Bike to Work Day: How bikeable is Denver? -

Bike to Work Day: How bikeable is Denver?


Coming off a successful Bike to Work Day that saw at least 2,000 more cyclists than last year, it’s easy for Denver riders to pat themselves on the back.

But just how bikeable is the Mile High City?

Turns out that it’s not the best, but it’s not the worst. In fact, it’s pretty good.

“We’re not at the top, but we are very close and we are striving to get to the top,” Denver’s urban mobility manager Emily Snyder said. “There’s really nothing standing in our way as far as geography and climate.”

Preliminary estimates show that Bike to Work Day 2017 either reached or exceeded its pre-event prediction of 34,000 participants, Denver Regional Council of Governments spokesman Steve Erickson wrote in an email. Over the past five years, the event, sponsored by DRCOG, has grown 35 percent.

In several different rankings, Denver often lands in the top 10, if not the top five, for bikeability among similarly sized cities, Snyder said. In May, real estate brokerage Redfin ranked downtown Denver as the fourth most bikeable downtown in the country.

“(Biking to work) is one of the best things that has ever happened to me,” said Arno Vanzyl, an employee at Hard Rock Cafe downtown who started riding his bike to work every day about three months ago. He said it has saved him money and helped him meet new people. He’s also in better shape and in a better mood. “I’ve seen parts of Denver that I’ve never seen before. And I don’t miss the road rage.”

Roughly 6 to 7 percent of downtown employees commute on a bike, Snyder said. But citywide, the percentage drops to 3 percent. By comparison, 6 to 10 percent of people bike to work in Portland, Ore., one of the most bike-friendly U.S. cities.

Snyder said Portland started its bike push in the 1990s, giving it a leg up on Denver, which started just 10 years ago. The Mile High City was spurred into action ahead of hosting the 2008 Democratic National Convention. The city was also looking for a way to handle the increased number of people on the roads. It helped, too, that younger generations like to bike.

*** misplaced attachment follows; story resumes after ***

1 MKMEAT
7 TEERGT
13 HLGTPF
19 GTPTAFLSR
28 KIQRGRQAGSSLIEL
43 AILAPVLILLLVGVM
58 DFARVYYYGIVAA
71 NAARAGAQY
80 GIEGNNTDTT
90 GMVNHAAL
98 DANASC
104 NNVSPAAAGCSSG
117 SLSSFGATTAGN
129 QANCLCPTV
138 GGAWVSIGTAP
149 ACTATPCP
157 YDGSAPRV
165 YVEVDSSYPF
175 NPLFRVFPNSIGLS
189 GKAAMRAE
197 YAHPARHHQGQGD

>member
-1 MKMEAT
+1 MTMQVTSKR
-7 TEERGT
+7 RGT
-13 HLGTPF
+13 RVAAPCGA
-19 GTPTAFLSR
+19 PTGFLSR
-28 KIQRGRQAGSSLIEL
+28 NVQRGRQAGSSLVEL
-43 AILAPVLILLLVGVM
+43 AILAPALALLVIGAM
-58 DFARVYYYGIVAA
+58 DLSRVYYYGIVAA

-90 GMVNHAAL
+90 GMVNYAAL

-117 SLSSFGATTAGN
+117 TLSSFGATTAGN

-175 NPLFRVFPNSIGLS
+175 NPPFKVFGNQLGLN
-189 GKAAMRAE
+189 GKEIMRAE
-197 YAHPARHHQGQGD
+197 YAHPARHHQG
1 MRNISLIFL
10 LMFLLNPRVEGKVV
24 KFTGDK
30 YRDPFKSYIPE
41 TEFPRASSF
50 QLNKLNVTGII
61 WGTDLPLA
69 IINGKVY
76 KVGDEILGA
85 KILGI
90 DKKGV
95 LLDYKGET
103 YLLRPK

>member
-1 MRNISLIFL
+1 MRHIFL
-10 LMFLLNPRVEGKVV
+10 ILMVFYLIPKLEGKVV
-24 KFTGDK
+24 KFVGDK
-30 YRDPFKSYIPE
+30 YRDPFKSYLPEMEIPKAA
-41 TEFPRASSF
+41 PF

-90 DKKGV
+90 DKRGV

“We didn’t start as early in our bikeway network as some of these cities, so we’re catching up — and I think we’re catching up quickly,” Snyder said.

About 33 percent of Denver’s population say they will never get on a bike, Snyder said. Meanwhile, 7 percent are confident riding to work. About 60 percent say they’re in the middle — they’re interested in riding but would feel better if there was a greater sense of safety.

That’s not surprising: Safety, confidence and not wanting to sweat are some of the biggest reasons people say they don’t bike to work, she said. And they are fair concerns.

In 2016, four people died and 30 were seriously injured in bicycle crashes that involved automobiles, according to data from the Denver Police Department.

Denver resident Zack Smith said he has gone to the emergency room twice for bike crashes. As a motorist, he never noticed how much turn signals matter. But when on the bike, he has had to slam on brakes to avoid cars. In those instances, he’ll pound on a car’s window to draw attention. There are also some areas, such as the Highlands, that are just too hilly and too full of cars for him to bike.

“I was new to commuting, so I was pretty careless,” he said, referring to his two ER trips. “It taught me a lot about traffic laws that drivers don’t pay attention to. It’s up to everyone to be aware. I’ve seen drunk motorcyclists, distracted drivers, it’s just a recipe for disaster.”

One of the ways the city addresses safety is its creation of more protected bike lanes, which put physical barriers between bicyclists and drivers. The city takes on 15 to 20 miles of bike improvements a year, Snyder said.

Denver also is working to create safer neighborhood bikeways and improving wayfinding signage.

For people interested in riding a bike to work, Snyder had some advice: Plan your route, which won’t necessarily be the same way as you go by car. Have patience because it probably won’t go smoothly at first. And go slow, which takes care of the sweat problem.